Each year, families and students seeking student aid fall victim to financial aid and scholarship fraud, predatory lending practices and identity theft. The College Scholarship Fraud Prevention Act of 2000 has done much to reduce the number of students who are defrauded by bogus offers, but it still occurs. In recent years, Congress has enacted stricter sentencing guidelines for student financial aid fraud and has called for awareness campaigns to help educate the public about these schemes.
At AIU’s recent Serious Talk Webinar, Vice President of Financial Aid Phil Olson offered some tips as well as cautionary advice for financial aid seekers.
Here are five more tips that could help you avoid financial aid fraud.
Don’t pay for student financial aid services: Private student aid services and seminars can cost up to $1,000 but in reality offer information you can easily get free from your school’s financial aid administrator or online.
Don’t pay for scholarship and grant searches: There are plenty of free scholarship search websites out there. Be wary of any service that guarantees results in exchange for a high fee. Some companies will promise “guaranteed scholarship money” for a large fee without ever promising how much money you’ll get. Most scholarships and grant applications are free and require only an essay and the completed application for consideration.
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Protect your information: Your name, social security number, credit card information and bank account information offer criminals opportunities to fraudulently obtain credit cards and accounts in your name. Be wary of financial aid services that require a credit card number in order to process you financial aid awards. If you apply for the FAFSA online, be sure to log out and exit the application to delete any Internet cookies created during the application session. Never give out your FAFSA pin number, even to a financial aid administrator or someone who is helping you with the application.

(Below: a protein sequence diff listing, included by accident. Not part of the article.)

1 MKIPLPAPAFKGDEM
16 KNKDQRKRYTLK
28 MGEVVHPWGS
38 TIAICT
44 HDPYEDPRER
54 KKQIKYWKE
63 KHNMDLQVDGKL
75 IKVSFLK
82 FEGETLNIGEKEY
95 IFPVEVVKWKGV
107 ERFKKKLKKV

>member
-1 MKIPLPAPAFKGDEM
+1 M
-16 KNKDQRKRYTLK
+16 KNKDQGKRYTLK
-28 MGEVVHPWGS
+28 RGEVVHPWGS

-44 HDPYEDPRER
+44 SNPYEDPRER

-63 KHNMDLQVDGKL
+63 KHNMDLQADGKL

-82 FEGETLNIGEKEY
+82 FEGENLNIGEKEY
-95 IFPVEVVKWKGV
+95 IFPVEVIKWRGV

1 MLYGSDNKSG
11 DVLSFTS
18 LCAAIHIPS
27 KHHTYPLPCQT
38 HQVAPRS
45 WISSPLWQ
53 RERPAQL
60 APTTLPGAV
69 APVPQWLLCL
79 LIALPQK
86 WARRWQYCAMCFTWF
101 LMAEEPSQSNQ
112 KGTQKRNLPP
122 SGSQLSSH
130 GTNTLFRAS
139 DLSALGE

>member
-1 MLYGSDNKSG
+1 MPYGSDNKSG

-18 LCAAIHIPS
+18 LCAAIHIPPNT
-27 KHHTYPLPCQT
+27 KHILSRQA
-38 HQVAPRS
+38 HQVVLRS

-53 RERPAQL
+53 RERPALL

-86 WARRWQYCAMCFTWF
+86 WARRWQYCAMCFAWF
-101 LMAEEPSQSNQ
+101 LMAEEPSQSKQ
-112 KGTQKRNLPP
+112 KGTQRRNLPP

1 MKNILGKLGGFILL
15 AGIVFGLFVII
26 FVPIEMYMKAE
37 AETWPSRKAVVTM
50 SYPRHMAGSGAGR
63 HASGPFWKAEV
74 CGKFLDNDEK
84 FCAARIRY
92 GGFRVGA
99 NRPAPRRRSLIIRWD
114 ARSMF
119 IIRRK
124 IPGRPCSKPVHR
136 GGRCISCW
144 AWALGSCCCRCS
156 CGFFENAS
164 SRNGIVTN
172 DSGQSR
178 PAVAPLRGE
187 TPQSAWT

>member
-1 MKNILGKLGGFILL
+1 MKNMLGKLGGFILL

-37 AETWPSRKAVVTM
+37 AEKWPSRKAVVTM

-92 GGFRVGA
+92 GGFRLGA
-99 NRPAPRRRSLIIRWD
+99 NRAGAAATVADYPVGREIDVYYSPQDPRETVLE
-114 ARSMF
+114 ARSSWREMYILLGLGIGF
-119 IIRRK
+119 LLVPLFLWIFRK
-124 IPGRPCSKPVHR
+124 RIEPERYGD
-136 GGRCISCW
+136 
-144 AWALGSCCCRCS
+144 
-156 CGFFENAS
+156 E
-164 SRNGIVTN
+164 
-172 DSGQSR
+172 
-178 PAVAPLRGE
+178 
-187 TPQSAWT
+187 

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Report a problem: The government can’t prosecute student financial aid fraud as long as it goes unreported. Here are some important contacts:
- For questions or to report financial aid fraud contact the Federal Trade Commission: 1-877-FTC-HELP (1-877-382-4357) or you can file a complaint with the FTC online.
- If you think your student information has been stolen, you can contact the U.S. Department of Education at 1-800-MIS-USED (1-800-647-8733) or file a complaint online.
U.S. Department of Education, U.S. Department of Justice, and Federal Trade Commission, College Scholarship Fraud Prevention Act of 2000, Annual Report to Congress, Washington, D.C., 2011
U.S. Department of Education, Save Your Identity, Save Your Money